Well, I guess if you like religious stuff you can check out my religious blog or my personal one

Let me know what you think! :)



August 17, 2005 12:01 PM | Permalink for this comment

I started a group blog for military affiliated UUs ( after our GA program on UUs in the Military. So far it hasn't gone very far. I have no other experience with group blogs except Coffee Hour, which also seems to be languishing lately.

Jason Pitzl-Waters:

August 17, 2005 01:16 PM | Permalink for this comment

I oversee a multi-author modern Paganism blog called "The Juggler"

It isn't updates as often as I would like but it has been rolling forward for over a year now.

Dan Harper:

August 18, 2005 09:34 PM | Permalink for this comment

Philocrites, I hadn't really given much thought to a group blog, but by a rather circuitious route it leads to another path I've been following.

Recently, I've been reading a translation of Basho's literary prose ("Basho's Journey," trans. David Barnhill, SUNY Press 2005), and enjoying the way that Basho incorporates stanzas of poetry written by travelling companions and friends into his own work. Japanese literature has this whole tradition of renga poems, where one person starts off the poem by writing a stanza, and then each poet in turn contributes another stanza, until there are 36, or 100 (depending on the school of poetry) stanzas -- usually, a master such as Basho set the overall tone for the poetry. All this goes against our individualistic traditions in Western literature, and we can't copy this idea wholesale, but it's something I've been musing over.

I've also been finding theological inspiration in Japanese litearture. Much Japanese literature has an attitude towards nature that I find theologically exciting -- human beings as a part of nature not separate from it, and no concept of wilderness (which can slide into a kind of human/cosmos dualism). I'm thinking that this non-dualism is related to the literary aesthetic that allows group poems.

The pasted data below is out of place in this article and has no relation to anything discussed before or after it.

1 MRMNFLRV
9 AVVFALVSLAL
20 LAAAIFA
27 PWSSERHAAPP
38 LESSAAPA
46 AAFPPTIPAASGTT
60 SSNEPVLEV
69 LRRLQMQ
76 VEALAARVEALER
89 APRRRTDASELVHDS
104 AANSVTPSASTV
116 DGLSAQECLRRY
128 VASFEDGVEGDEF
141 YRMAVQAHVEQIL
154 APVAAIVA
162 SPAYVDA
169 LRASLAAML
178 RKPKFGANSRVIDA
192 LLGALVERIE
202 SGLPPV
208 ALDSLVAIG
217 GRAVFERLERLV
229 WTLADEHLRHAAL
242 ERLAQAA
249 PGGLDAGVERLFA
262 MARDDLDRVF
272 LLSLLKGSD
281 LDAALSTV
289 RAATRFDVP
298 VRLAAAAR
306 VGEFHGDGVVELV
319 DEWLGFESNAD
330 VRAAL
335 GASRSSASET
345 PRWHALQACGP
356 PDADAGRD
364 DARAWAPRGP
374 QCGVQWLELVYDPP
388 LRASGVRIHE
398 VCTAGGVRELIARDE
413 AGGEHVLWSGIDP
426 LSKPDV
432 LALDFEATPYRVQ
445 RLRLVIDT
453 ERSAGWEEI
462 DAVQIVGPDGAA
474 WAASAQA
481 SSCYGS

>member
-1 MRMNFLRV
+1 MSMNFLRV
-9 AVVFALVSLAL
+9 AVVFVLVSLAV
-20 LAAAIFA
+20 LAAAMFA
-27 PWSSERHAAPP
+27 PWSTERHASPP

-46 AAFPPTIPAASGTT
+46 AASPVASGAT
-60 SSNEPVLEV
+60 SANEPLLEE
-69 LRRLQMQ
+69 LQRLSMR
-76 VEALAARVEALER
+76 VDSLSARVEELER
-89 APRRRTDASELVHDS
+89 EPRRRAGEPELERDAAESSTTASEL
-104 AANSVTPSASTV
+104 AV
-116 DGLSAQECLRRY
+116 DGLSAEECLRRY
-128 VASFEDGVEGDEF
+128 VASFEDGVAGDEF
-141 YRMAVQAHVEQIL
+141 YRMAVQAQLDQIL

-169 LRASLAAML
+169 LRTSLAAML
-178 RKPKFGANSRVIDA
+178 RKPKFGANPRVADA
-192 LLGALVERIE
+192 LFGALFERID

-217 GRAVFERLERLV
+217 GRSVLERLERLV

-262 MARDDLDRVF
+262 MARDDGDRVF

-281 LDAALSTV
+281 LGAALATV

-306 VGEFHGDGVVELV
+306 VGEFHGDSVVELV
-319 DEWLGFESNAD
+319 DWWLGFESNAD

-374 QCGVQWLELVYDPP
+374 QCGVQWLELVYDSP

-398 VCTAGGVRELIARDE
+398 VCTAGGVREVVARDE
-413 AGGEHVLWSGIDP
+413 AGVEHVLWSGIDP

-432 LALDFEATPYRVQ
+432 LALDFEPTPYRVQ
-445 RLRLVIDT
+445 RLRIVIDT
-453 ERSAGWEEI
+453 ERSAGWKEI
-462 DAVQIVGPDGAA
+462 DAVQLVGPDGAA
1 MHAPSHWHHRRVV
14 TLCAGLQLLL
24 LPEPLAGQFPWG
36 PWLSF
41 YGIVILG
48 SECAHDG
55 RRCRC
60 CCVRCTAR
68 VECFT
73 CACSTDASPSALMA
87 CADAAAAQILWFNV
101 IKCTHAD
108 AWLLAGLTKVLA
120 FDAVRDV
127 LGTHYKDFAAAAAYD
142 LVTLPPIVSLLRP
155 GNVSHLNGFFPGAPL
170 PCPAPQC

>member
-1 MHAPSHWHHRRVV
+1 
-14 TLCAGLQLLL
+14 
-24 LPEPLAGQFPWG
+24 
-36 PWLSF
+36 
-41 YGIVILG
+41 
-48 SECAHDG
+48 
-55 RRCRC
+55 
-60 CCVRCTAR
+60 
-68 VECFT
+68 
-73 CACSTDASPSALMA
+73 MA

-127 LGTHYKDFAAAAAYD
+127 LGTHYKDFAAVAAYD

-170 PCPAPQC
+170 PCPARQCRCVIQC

And the Japanese genres of travel literature, and diary literature, provide models of how to write intimately but without revealing way too much about yourself. I don't think there's any non-dualism at work here, just a different balance between personal and private that's worth learning from.

While I really like Japanese literature, I know I'm a Westerner at heart. I think I'd find it equally hard to write a group blog, as to write renga poetry -- I just don't have it in me. But maybe there are other ways....

As an example (maybe) of another way, recently my older sister (who teaches writing at Indiana University East) and I took a week-long road trip together, and we each blogged daily, referring to and cross-linking to each other's blogs over that week-long stretch. It was a blast! --and I think we both wrote the better for the interaction.

Not that what we did was anything totally new, but it's another little step along a path. If my sister and I had tried to write a group blog together, we would have killed each other. But writing in parallel, and using the power of hypertext to cross-link as we wrote, allowed us to engage in a kind of group effort that felt true to the medium of blogging, went beyond the weak linking of comments and trackbacks, and took us further down a path of exploration.

In any case, what I hope about blogging is that we don't all get bogged down by the relatively narrow conventions of current blogging efforts. I see blogging as just one more small step in the evolution of hypertext literature. I hope we allow new blog/hypertext genres to evolve that are consonant with the evolving medium, and I hope we'll continue to explore the nature of hypertext including not just static links, RSS feeds, comments and trackbacks, but cross-linked blogs, group blogs, and beyond.